Trade unions globally urge EU: Deny Belarus trade
Trade unions worldwide urge EU to deny Belarus trade preferences
Brussels - The ICFTU, ETUC and WCL have written to European Trade Commissioner Peter Mandelson, and many of their affiliates have written to the countries in the European Union committee that decides which countries will benefit under their Generalised System of Preferences (GSP), urging them to suspend Belarus's trade preferences due to the serious nature of the Lukashenko regime's trade union rights violations.
"Along with the whole
international community we observed in the last presidential
election the denial of democracy in Belarus. Trade unionists
were among the activists who demonstrated in the center
Minsk. They were also amongst those who were beaten up and sent to jail.
The international community cannot continue to turn a blind eye to such abuses and the GSP agreement gives the Commission the opportunity to send a clear message that the EU and its member states are serious when they link respect for human and trade union rights with trade cooperation ", Guy Ryder, the General Secretary of the ICFTU said today.
The GSP Committee, which meets tomorrow will examine the Belarus case and make a recommendation to the European Commission about whether or not Belarus should receive trade preferences. That advice will then be taken on board by Peter Mandelson, the EU Trade Commissioner in his recommendation to the EU Council.
In 2005, imports into the EU from Belarus receiving GSP tariff reductions amounted to EUR 388 million. The principal import categories from Belarus which benefited from GSP were mineral products (19% of effective GSP benefits), textiles (13%) & clothing (12%) and wood (10% or EUR39 million).
According to Willy Thys, the Secretary General of the WCL, "We must remain vigilant in ensuring that where we have the leverage of trade to improve respect for workers' rights, we do so. Not only has the Belarus government not implemented any of the 12 recommendations of the ILO Commission of Inquiry (CoI) set up in 2004, but the situation has gotten worse."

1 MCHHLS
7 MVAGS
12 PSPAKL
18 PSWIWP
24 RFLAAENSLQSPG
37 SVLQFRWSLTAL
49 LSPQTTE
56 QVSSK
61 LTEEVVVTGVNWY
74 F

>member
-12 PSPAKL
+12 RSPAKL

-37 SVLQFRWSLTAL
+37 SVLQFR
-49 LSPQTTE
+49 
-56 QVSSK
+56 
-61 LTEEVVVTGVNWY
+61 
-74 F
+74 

In a 37-page report on the
lack of implementation of the ILO CoI
Recommendations (http://www.icftu.org/displaydocument.asp?Index=991223773&Language=EN)the ICFTU and WCL note that: amongst other repressive measures:
* Criminal liability was introduced for "discrediting the republic of Belarus" which could include trade union complaints to international bodies such as the ILO concerning violations of their rights
* Legislation which allows the government to dissolve trade unions was adopted and put into practice
* Further steps, including legal ones, were taken to secure the exclusive privileged position of the government-supported trade union FBP, which further threatens the existence of independent trade unions.
"We not only urge the committee to recommend the suspension of trade preferences to Belarus which it has every power to do, we also urge Peter Mandelson, other Commissioners and the Council to follow through.
The workers of Belarus deserve our support in their fight against this repressive regime, and the citizens of Europe deserve to know that their leaders are promoting democracy, freedom and decent work when they make their trade decisions," John Monks, the General Secretary of the ETUC commented today.
The ICFTU represents 155 million workers in 236 affiliated organisations in 154 countries and territories. http://www.icftu.org. ICFTU is also a partner in Global Unions.
The WCL represents 30 million workers worldwide (www.cmt-wcl.org).
The ETUC represents 60 million trade unionists from 36 countries in Western, Central and Eastern Europe.
The letter to Peter